In 2018, the Arctic region had the second-lowest overall sea-ice coverage on record. NOAAPMEL / YouTube

The Past 5 Years Were the Arctic's Warmest on Record

The Arctic is still warming at twice the rate of anywhere else on Earth, and the region's air temperatures in the past five years between 2014-2018 have exceeded all previous records since 1900, according to a peer-reviewed report released by the U.S. National Oceanographic and Atmospheric Administration (NOAA) on Tuesday.

The agency's 13th annual Arctic Report Card also concluded that 2018 was second only to 2016 in terms of the region's overall warmth.

Keep reading... Show less
Science
Partial solar eclipse. ndersbknudsen, CC BY 2.0

3 Key Dangers of Solar Geoengineering and Why Some Critics Urge a Global Ban

By Justin Mikulka

A Harvard research team recently announced plans to perform early tests to shoot sunlight-reflecting particles into the high atmosphere to slow or reverse global warming.

These research efforts, which could take shape as soon as the first half of 2019, fall under the banner of a geoengineering technology known as solar radiation management, which is sometimes called "sun dimming."

Keep reading... Show less
Climate
Even an increase of 2°C would cause significant sea level rise. pxhere

Report: Current Climate Policies Will Warm the World by 3.3˚C

This past October, a widely disseminated United Nations report warned that far-reaching and significant climate impacts will already occur at 1.5˚C of warming by 2100.

But in a study released Tuesday, researchers determined that the current climate polices of governments around the world will push Earth towards 3.3˚C of warming. That's more than two times the aspirational 1.5˚C target adopted by nearly 200 nations under the 2015 Paris agreement.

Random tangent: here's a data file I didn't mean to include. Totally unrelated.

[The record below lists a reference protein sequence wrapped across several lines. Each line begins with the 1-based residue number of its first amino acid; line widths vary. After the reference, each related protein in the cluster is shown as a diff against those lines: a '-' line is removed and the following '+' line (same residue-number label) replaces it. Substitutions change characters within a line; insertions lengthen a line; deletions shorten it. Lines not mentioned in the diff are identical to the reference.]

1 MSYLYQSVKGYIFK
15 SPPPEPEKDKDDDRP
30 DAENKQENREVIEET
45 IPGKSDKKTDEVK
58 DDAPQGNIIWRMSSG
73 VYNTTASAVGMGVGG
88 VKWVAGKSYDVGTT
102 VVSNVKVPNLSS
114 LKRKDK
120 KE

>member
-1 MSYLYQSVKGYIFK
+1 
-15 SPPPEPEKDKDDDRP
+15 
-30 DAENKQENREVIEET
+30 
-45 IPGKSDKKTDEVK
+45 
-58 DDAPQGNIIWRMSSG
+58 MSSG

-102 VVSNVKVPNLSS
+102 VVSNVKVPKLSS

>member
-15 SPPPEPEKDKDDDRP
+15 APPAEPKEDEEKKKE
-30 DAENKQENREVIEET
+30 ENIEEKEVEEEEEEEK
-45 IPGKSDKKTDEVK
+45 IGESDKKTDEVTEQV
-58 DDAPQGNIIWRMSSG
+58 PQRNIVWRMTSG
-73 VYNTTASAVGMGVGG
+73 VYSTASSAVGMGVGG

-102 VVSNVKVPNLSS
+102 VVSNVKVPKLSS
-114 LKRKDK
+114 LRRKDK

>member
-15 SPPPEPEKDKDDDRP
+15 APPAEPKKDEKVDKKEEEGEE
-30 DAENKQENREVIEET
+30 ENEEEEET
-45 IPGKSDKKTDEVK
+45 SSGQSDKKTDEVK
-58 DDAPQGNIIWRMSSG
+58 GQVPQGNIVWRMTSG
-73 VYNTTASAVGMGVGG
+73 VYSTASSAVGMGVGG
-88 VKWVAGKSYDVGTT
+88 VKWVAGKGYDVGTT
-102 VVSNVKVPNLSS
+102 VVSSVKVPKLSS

Keep reading... Show less
Food
garett_mosher / iStock / Getty Images

McDonald's to Reduce Antibiotics Use in Beef

In a significant win in the fight to save antibiotics, McDonald's—the largest and most iconic burger chain on the planet—announced Tuesday that it will address the use of antibiotics in its international supply chain for beef by 2021.

Keep reading... Show less
Sponsored
Insights/Opinion
Protesters clashes with riot police on Foch avenue next to the Place de l'Etoile, setting cars ablaze during a Yellow Vest protest on Dec. 1 in Paris. Etienne De Malglaive / Getty Images

The Lesson From a Burning Paris: We Can’t Tax Our Way Out of the Climate Crisis

By Wenonah Hauter

The images from the streets of Paris over the past weeks are stark and poignant: thousands of angry protesters, largely representing the struggling French working class, resorting to mass civil unrest to express fear and frustration over a proposed new gas tax. For the moment, the protests have been successful. French President Emmanuel Macron backed off the new tax proposal, at least for six months. The popular uprising won, seemingly at the expense of the global fight against climate change and the future wellbeing of our planet.

Keep reading... Show less
Popular
Rainbow Mountains in Vinicuna, Perú. Megan Lough / UI International Programs / CC BY-ND 2.0

7 Reasons Why #Mountains Matter

December 11 is International Mountain Day, an annual occasion designated by the United Nations to celebrate Earth's precious mountains.

Mountains aren't just a sight to behold—they cover 22 percent of the planet's land surface and provide habitat for plants, animals and about 1 billion human beings. The vital landforms also supply critical resources such as fresh water, food and even renewable energy.

Keep reading... Show less
Sponsored
Popular
Tetra Images / DigitalVision / Getty Images

Don’t Stress About What Kind of Christmas Tree to Buy, but Reuse Artificial Trees and Compost Natural Ones

By Bert Cregg

Environmentally conscious consumers often ask me whether a real Christmas tree or an artificial one is the more sustainable choice. As a horticulture and forestry researcher, I know this question is also a concern for the Christmas tree industry, which is wary of losing market share to artificial trees.

Keep reading... Show less
Climate
The Woolsey Fire seen from Topanga, California on Nov. 9. Peter Buschmann / Forest Service, USDA

Hotter Planet Makes Extreme Weather Deadlier, New Study Finds

By Jake Johnson

With people across the globe mobilizing, putting their bodies on the line, and getting arrested en masse as part of a broad effort to force the political establishment to immediately pursue ambitious solutions to the climate crisis, new research published on Monday provided a grim look at what the future will bring if transformative change is not achieved: colossal flooding, bigger fires, stronger hurricanes and much more.

Keep reading... Show less
Sponsored

mail-copy

The best of EcoWatch, right in your inbox. Sign up for our email newsletter!